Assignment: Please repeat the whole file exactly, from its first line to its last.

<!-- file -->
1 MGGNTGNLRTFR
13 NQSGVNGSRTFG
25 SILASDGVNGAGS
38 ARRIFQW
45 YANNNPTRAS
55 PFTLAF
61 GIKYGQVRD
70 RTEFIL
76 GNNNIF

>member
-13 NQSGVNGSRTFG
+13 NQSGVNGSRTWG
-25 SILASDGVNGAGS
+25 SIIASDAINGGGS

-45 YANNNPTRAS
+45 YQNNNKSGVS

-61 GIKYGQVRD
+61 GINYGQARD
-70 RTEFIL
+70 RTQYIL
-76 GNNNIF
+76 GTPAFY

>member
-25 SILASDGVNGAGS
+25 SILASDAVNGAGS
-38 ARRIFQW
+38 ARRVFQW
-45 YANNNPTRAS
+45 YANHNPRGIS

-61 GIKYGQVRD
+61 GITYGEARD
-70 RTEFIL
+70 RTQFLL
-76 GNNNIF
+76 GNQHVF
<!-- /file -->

1 MGGNTGNLRTFR
13 NQSGVNGSRTFG
25 SILASDGVNGAGS
38 ARRIFQW
45 YANNNPTRAS
55 PFTLAF
61 GIKYGQVRD
70 RTEFIL
76 GNNNIF

>member
-13 NQSGVNGSRTFG
+13 NQSGVNGSRTWG
-25 SILASDGVNGAGS
+25 SIIASDAINGGGS

-45 YANNNPTRAS
+45 YQNNNKSGVS

-61 GIKYGQVRD
+61 GINYGQARD
-70 RTEFIL
+70 RTQYIL
-76 GNNNIF
+76 GTPAFY

>member
-25 SILASDGVNGAGS
+25 SILASDAVNGAGS
-38 ARRIFQW
+38 ARRVFQW
-45 YANNNPTRAS
+45 YANHNPRGIS

-61 GIKYGQVRD
+61 GITYGEARD
-70 RTEFIL
+70 RTQFLL
-76 GNNNIF
+76 GNQHVF